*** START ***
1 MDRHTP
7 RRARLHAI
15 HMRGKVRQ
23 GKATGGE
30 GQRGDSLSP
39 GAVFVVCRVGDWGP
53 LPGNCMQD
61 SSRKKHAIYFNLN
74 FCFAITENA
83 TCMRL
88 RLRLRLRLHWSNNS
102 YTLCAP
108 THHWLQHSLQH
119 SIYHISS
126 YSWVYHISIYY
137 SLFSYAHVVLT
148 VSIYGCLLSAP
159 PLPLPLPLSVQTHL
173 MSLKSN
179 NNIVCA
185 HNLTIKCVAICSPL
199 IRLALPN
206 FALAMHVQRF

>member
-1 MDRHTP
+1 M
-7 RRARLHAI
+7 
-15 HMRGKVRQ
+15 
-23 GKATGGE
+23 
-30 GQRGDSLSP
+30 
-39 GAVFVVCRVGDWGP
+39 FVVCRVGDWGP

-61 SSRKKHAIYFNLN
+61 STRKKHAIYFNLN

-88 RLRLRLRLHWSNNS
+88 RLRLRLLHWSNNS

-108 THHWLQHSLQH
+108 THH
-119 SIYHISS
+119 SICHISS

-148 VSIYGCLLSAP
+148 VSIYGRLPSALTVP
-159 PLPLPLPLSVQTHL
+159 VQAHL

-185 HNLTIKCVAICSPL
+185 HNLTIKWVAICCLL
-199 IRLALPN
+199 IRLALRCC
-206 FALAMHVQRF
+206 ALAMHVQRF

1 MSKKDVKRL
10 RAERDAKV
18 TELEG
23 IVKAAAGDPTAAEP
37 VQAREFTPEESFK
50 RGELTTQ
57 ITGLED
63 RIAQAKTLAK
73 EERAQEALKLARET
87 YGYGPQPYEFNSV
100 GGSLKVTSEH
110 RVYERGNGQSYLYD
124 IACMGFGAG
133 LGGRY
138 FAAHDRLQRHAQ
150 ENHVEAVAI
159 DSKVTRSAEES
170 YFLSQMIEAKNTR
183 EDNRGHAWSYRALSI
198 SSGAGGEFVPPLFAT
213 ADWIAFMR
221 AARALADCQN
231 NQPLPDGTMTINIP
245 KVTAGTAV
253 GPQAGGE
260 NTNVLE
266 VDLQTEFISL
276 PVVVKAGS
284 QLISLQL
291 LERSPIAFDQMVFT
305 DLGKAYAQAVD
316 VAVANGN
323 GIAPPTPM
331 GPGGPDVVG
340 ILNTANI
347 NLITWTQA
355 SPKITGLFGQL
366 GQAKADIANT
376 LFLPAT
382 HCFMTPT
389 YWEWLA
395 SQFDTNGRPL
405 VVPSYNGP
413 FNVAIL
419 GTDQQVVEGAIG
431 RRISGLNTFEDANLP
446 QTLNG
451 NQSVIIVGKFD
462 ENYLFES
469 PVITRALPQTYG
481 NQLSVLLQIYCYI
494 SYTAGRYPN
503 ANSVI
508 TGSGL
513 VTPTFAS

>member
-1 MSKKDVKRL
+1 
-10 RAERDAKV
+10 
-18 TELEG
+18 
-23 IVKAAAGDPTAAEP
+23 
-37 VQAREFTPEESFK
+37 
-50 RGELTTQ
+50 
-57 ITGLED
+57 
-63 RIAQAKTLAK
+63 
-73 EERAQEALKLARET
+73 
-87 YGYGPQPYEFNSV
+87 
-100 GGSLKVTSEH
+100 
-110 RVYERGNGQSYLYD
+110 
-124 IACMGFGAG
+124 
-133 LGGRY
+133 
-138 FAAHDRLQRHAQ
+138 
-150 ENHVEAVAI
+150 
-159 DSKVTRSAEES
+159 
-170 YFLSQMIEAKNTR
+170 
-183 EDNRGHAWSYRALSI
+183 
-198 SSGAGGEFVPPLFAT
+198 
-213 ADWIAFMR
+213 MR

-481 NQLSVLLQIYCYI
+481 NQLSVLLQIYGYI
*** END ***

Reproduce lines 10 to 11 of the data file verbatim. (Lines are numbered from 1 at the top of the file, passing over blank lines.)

83 TCMRL
88 RLRLRLRLHWSNNS